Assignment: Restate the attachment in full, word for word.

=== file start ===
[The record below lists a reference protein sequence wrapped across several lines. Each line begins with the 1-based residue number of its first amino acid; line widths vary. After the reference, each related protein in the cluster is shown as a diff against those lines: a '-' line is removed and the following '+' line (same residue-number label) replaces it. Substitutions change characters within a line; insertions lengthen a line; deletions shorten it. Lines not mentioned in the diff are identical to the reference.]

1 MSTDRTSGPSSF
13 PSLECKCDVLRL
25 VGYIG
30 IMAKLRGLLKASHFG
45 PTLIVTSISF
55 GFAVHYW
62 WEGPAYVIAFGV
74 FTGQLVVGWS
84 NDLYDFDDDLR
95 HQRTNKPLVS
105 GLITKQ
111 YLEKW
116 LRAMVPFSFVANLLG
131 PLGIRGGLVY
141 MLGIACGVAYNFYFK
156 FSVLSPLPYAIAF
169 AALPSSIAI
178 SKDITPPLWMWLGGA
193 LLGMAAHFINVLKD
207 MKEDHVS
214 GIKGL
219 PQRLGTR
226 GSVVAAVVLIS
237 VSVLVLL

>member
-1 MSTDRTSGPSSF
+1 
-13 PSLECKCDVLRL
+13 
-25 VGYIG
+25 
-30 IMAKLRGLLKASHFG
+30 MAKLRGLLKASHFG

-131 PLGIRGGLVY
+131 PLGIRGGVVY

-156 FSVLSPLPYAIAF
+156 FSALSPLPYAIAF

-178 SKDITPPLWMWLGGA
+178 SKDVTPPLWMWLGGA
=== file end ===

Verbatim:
[The record below lists a reference protein sequence wrapped across several lines. Each line begins with the 1-based residue number of its first amino acid; line widths vary. After the reference, each related protein in the cluster is shown as a diff against those lines: a '-' line is removed and the following '+' line (same residue-number label) replaces it. Substitutions change characters within a line; insertions lengthen a line; deletions shorten it. Lines not mentioned in the diff are identical to the reference.]

1 MSTDRTSGPSSF
13 PSLECKCDVLRL
25 VGYIG
30 IMAKLRGLLKASHFG
45 PTLIVTSISF
55 GFAVHYW
62 WEGPAYVIAFGV
74 FTGQLVVGWS
84 NDLYDFDDDLR
95 HQRTNKPLVS
105 GLITKQ
111 YLEKW
116 LRAMVPFSFVANLLG
131 PLGIRGGLVY
141 MLGIACGVAYNFYFK
156 FSVLSPLPYAIAF
169 AALPSSIAI
178 SKDITPPLWMWLGGA
193 LLGMAAHFINVLKD
207 MKEDHVS
214 GIKGL
219 PQRLGTR
226 GSVVAAVVLIS
237 VSVLVLL

>member
-1 MSTDRTSGPSSF
+1 
-13 PSLECKCDVLRL
+13 
-25 VGYIG
+25 
-30 IMAKLRGLLKASHFG
+30 MAKLRGLLKASHFG

-131 PLGIRGGLVY
+131 PLGIRGGVVY

-156 FSVLSPLPYAIAF
+156 FSALSPLPYAIAF

-178 SKDITPPLWMWLGGA
+178 SKDVTPPLWMWLGGA